R.Duke
Markar, you are no Monte. Period. Can't even hold his jockstrap.
Sev
Complete hogwash. You sound like a crying old woman. Put away your hysterics and slither away. It's a shame you share the same last name as Monte.
Gagik Tovmasian
Totally agree with the author about committed errors and the ultra-nationalism. However I can not agree with his assessment of the role of Russia (forget the CSTO, it is ill born formality to underline Russian influence over its participants). One of the greatest errors in the pas was a total unconditional reliance on Russia. It includes winning the first war and not able to capitalize on it (i.e. legitimize the existence of Artsakh by forcing the defeated side to accept it). It was Russians who prevented it and dictated the ceasefire agreement, because they could (Armenia was indebted for military help). And because Russia was not interested in final resolution and peace. Then and there the foundation of the defeat in 2020 was laid. The corruption, failing economy dependent on Russian gas and inability of Armenia to cooperate and integrate with anyone else is a direct reason why Armenia is so unprotected and poor. Author insists that Armenia should continue totally rely on Russia, effectively means end of the Armenian statehood. Russians wanted to install in Artsakh since 1994. Armenia prevented it, because the treat from Azerbaijan was nil at that moment, but curiously let Russians to enter the Armenian proper, under the claims that the military danger comes from the west. However if you cite Libaridian, you should also mention and explain that it was against Russian interests if Armenia established normal relations with Turkey. And it was Russian meddling in Armenian internal politics that made possible dismissal of LTP, then murder in the Parlament and establishment of "Putin's best friend Kocharyan" (marionette in reality) into the power.
Sona
Corruption has become the go-to explanation for everything that afflicts Armenia, the diaspora, the world. (It has also become an instrument for gaining favors with the so-called international community by those "pro-democracy" voices in the post-Soviet space. "Excellence" and "competence" are the more fashionable mantra these days, and as empty of content!) Always referring to corruption as the source of all failures only skirts the deeper systemic factor for the sorry state of affairs in the Armenian world. Markar Melkonian rightly points his criticism to the ultra-nationalists and the big-capitalists and offers a clear and broad critique which is free of the buzz words and the blame game of the post-war talk. It is the kind of critique we must adopt and deepen.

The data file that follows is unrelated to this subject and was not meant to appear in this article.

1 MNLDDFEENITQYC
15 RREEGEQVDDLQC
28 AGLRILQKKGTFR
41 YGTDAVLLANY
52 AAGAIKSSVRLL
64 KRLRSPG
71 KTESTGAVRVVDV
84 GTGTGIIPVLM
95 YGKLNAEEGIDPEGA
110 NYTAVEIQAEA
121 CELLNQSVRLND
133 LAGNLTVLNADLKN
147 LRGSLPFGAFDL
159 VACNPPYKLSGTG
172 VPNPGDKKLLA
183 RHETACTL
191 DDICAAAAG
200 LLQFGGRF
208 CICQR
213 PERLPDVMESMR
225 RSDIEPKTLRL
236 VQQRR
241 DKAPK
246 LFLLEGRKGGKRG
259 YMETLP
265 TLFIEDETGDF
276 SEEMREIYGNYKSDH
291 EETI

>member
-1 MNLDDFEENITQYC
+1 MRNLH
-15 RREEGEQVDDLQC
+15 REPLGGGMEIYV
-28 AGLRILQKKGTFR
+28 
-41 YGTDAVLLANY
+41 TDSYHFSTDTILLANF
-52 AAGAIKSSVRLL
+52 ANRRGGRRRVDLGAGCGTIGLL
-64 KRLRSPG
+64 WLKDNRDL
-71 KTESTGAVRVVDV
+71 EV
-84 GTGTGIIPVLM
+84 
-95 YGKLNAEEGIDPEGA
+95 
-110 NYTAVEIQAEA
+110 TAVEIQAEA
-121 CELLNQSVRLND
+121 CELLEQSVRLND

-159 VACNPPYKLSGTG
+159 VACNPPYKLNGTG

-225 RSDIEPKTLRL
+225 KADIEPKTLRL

Sevak
Serop , I read your comment and couldn't agree more. I too will never set foot in that country again. The Armenians in Armenia don't seem interested in statehood and nation building but instead seem comfortable living in a feudal economy where mafia laws dictate the economy and political system. Markar can go on and on about the failures of the diaspora but from my subjective and justified experience Armenians in Armenia don't seem eager to gain trust from us. I hope they can sleep knowing that they squandered a rare chance to create a Armenian nation. Hope they rot together with the turks and russians.
Shant Kirmizian
...oh, great! "Workers of the world UNITE!"
Serop
The diaspora for almost 30 years tried to engage in more ways than imaginable. The corrupt successive governments poisoned by decades of soviet rule and soviet corruption simply gobbled up, stole, and gave every reason possible for the diaspora to develop a deep distrust of successive Armenian governments. The blame lies entirely with the corrupt clans that have been disguised as political parties that have managed to yet again destroy our nation by their greedy & treacherous behavior. One only needs to read our history to see how we have NEVER managed to learn our lesson. The diaspora is the most powerful body that should have been engaged, trust developed & nurtured, yet even as I type I will never again invest a single $1 in Armenia( After being forced at gun point to relinquish my $2.2M investment to former minister of the Republican part and close friend of the thief in law Serj Sargissyan and his corrupt brother and son law. Change you ways before we again become another slave province of the Turks. Over $2.5 Billion estimated has been stolen in past 28 years and the diaspora is now being blamed for the utter failure of successive corrupt governments.
h. bezikian
I absolutely agree with you. We have people in government that are totally inept. The people who governed the country were and interested in one thing, make more money. They never cared about the country. We need real person to take us out of this mess.